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Accidents show need for law to protect children

Ikea — the world’s largest furniture seller — bills itself as “The Life Improvement Store.” That moniker is impossible to embrace after the Swedish company with U.S. headquarters outside Philadelphia agreed to pay $50 million to settle three cases where boys died after being crushed by Ikea dressers that toppled on them.

The payments may end the legal saga, but the hurt and horror for the families of the three boys — each no more than 2 years old — endures. Nor does the settlement clear the way for Ikea to go back to business as usual.

“These were three very preventable deaths,” said Alan M. Feldman, a Philadelphia attorney who represented the victims’ families. The deaths might have been prevented had Ikea designed its dressers to pass the industry’s national voluntary safety test, developed to ensure dressers meet a minimum standard for stability.

Instead, Ikea was slow to respond to safety concerns after scores of accidents dating back to 1989. In February, a 22-month-old Minnesota boy died after a six-drawer chest fell on him.

But it was not until June that Ikea agreed stop selling dressers that were found to tip over too easily and offer refunds to customers that bought the 29 million dressers sold over the course of more than a decade.

Ikea finally took some action after increased scrutiny that included a series of stories by Philadelphia Inquirer reporter Tricia L. Nadolny. Too bad it took public shaming and legal action to force the company to do the right thing.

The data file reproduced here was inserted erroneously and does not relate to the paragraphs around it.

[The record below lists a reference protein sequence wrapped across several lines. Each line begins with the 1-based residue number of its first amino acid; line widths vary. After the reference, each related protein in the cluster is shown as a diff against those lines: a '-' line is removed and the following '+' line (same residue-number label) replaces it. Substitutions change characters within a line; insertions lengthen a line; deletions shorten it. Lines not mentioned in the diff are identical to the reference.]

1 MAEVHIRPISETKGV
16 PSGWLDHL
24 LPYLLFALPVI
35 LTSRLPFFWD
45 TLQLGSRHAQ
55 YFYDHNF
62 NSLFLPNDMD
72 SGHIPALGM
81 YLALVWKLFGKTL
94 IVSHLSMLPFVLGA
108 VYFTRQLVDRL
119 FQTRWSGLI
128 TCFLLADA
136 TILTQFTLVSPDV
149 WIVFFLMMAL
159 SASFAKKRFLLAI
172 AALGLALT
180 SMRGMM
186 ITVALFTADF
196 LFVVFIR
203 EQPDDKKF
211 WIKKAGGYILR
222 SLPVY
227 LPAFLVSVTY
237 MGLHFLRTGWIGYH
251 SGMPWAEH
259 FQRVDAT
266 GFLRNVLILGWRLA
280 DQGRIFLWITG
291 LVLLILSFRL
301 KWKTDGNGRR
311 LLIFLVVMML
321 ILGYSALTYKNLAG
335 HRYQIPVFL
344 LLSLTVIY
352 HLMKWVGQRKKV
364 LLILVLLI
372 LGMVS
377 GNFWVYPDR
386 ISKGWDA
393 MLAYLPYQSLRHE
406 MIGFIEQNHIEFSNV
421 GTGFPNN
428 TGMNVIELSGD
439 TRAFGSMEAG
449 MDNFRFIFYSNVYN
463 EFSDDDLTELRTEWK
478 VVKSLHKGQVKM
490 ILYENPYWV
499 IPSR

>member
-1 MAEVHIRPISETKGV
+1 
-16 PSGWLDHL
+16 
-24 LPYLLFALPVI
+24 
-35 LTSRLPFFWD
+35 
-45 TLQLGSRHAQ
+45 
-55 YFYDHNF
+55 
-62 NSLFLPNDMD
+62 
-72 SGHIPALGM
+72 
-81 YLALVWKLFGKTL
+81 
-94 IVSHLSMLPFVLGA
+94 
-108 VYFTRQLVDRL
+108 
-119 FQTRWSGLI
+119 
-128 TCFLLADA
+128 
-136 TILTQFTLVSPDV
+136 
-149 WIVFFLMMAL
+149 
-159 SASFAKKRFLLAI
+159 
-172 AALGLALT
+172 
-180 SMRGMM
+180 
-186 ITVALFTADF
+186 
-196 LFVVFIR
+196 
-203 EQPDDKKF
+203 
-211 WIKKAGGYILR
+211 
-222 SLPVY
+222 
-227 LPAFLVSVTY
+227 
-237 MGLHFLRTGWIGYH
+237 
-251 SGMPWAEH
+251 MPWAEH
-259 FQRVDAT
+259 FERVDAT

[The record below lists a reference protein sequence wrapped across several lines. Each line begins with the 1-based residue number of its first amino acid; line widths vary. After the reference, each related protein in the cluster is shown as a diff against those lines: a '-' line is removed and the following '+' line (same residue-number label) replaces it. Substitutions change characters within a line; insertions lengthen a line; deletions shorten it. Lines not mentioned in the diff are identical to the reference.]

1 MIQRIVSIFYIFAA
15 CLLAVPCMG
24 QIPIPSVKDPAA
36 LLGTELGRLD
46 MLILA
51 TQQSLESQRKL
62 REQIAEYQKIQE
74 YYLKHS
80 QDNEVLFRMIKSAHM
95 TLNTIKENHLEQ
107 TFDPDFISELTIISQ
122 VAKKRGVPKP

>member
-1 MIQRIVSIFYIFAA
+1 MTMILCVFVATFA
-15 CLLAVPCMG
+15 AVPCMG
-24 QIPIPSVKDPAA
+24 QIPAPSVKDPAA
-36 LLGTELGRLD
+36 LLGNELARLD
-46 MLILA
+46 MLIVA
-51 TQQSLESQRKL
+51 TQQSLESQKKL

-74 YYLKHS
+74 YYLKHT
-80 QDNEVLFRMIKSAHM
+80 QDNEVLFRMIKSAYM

Initially, Ikea tried to address the safety concerns by reminding consumers to attach their dressers to the wall and offering free anchoring kits. In court documents, the company argued the parents were negligent for not anchoring the dressers to the wall, as the assembly instructions indicated.

This is a serious public safety issue. The lives of defenseless children are at stake. Not every owner of the dangerous dressers may be aware of the safety threat. That is why more sunshine is needed.

Corporations should always do the right thing, but too often they don’t. Now, is the time to act before another child dies needlessly.

The Philadelphia Inquirer, Jan. 11

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Donald Trump is failing presidential tests

President-elect Donald Trump held his first news conference in nearly six months the day after blockbuster reports that intelligence leaders gave him and President Barack Obama information last week that Russia has been collecting damaging information on Trump. The dossier includes unsubstantiated allegations — now all over the internet — of scandalous personal behavior and sordid business dealings. It may be Russian disinformation.

But the reason the report is being taken seriously — and needs to be fully investigated — is that it could explain Trump’s dangerous friendliness toward Russia and his bewildering admiration for its president, Vladimir Putin.

Trump is taking some good steps to avoid conflicts of interest. He said he turned down a $2 billion deal with a developer in Dubai over the weekend. As many 30 pending deals were terminated, there will be no new foreign deals, and any new domestic deals will have to be cleared by an ethics adviser.

But his personal financial plan is flimsy at best. The only foolproof solution would be for his businesses to be sold and the assets put into a blind trust over which neither he nor his family has any control, ethics experts say.

His attorney said it’s unfair to expect full divestment, which she said would destroy the company he built. But putting the nation first is what Trump signed up for when he decided to seek the presidency.

The Sacramento Bee, Jan. 12

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